A survey of monkeypox cases by the UK Health Agency has found that 151 out of 152 participants are men who “identify as gay, bisexual or men who have sex with men.”
The survey found that 311 (99% of 314) cases were men, with just 3 confirmed female cases.
“One hundred and fifty-two cases participated in more detailed questionnaires, implemented from 26 May 2022, and used retrospectively,” the survey found.
“In this data, 151 of the 152 men interviewed identified as gay, bisexual and other men who have sex with men (GBMSM), or reported same sex contact, and the remaining individual declined to disclose this information.”
📝 152 cases participated in more detailed questionnaires. All were men.
📝 151 of those interviewed identified as gay, bisexual or men who have sex with men, or reported same sex contact.
🧳 Travel: 75 cases reported foreign travel within 21 days prior to symptom onset
— UK Health Security Agency (@UKHSA) June 10, 2022
Early outbreaks of monkeypox originated at a gay sauna in Spain and a fetish festival in Belgium.
Despite monkeypox cases being overwhelmingly gay men, some critics have suggested that encouragement by health authorities for gay men who suspect they may have caught the virus to refrain from having sex is “homophobic” and a form of “stigmatization.”
As we previously highlighted, the first monkeypox patient to go public revealed that he caught the virus from having gay sex with “around 10 new partners” after being deported from Dubai for testing positive for HIV.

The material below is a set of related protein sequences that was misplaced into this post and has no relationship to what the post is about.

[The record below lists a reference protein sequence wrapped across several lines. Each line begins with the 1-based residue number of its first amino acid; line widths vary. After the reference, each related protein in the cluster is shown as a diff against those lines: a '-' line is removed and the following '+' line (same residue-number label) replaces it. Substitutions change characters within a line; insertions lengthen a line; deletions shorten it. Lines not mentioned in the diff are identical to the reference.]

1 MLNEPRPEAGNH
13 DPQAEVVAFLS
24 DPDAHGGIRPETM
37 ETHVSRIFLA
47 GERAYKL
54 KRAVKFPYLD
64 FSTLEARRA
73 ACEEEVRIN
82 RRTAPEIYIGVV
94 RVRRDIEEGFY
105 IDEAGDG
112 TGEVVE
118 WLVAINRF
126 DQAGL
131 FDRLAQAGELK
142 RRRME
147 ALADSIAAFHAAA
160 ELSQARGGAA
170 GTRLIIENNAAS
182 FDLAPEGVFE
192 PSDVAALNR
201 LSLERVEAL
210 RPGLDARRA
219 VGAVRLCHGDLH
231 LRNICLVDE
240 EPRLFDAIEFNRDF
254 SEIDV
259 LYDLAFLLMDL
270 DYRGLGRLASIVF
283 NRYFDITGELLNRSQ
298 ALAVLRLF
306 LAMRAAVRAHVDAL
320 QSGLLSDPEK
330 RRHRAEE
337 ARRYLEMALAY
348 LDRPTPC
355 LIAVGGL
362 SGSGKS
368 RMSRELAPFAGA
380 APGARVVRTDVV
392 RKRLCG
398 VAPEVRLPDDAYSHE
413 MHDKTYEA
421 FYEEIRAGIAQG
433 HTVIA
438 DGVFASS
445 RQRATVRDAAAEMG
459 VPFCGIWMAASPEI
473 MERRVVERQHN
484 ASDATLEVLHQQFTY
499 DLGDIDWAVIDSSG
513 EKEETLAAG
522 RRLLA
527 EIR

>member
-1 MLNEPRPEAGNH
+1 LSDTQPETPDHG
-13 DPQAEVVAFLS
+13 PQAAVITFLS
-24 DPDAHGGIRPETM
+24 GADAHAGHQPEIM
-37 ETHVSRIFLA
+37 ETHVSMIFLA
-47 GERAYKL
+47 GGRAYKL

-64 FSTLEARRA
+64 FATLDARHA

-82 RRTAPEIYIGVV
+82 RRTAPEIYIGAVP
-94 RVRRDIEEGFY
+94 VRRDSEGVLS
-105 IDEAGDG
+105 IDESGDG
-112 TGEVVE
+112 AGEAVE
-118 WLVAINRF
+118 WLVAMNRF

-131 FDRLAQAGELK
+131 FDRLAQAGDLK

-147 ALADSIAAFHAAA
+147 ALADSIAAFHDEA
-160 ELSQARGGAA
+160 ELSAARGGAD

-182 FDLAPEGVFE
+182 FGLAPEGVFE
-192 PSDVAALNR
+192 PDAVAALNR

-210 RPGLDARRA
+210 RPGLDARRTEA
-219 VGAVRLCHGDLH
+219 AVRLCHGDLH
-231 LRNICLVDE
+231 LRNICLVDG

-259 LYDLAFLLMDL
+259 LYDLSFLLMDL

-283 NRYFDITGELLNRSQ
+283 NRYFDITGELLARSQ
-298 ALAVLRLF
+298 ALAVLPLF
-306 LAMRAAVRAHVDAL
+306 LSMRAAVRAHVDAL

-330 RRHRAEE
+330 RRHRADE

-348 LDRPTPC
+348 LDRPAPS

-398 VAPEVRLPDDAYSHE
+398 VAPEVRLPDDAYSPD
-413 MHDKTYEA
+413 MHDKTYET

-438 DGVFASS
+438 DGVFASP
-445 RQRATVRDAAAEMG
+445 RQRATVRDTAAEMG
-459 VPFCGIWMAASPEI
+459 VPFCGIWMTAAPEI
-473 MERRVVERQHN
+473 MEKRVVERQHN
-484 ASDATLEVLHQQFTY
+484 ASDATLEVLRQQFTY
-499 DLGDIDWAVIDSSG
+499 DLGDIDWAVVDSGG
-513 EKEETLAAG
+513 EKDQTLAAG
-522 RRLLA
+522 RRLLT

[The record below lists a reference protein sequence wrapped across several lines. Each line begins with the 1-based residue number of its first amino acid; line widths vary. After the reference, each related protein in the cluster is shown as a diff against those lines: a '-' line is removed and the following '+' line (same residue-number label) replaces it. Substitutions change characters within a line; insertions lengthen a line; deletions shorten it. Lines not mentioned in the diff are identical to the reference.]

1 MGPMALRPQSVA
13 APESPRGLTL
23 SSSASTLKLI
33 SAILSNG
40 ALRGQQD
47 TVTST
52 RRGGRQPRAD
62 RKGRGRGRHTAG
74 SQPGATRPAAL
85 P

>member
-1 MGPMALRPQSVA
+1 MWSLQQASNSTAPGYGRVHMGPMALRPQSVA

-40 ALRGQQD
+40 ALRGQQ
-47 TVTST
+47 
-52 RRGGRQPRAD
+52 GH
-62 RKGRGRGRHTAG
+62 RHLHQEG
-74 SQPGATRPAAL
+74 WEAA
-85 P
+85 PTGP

Despite monkeypox spreading via close contact and the World Health Organization saying summer festivals should be limited to stop the spread of the virus, a WHO spokesperson later clarified that gay pride parades should go ahead as normal.
“Though most of the world was put on lockdown over covid with tens of millions of people losing their jobs, public health authorities have made it abundantly clear that asking gay men to stop having sex with dozens of strangers to stop the spread of monkeypox is untenable,” writes Chris Menahan.
The UK Health Agency survey survey also found that 81 per cent of cases were people resident in London.
As we previously discussed, the NHS in the UK posted a message on its website urging people to not touch or consume ‘bush meat’, which is available on the black market in ethnically diverse areas of London and can cause the spread of monkeypox.
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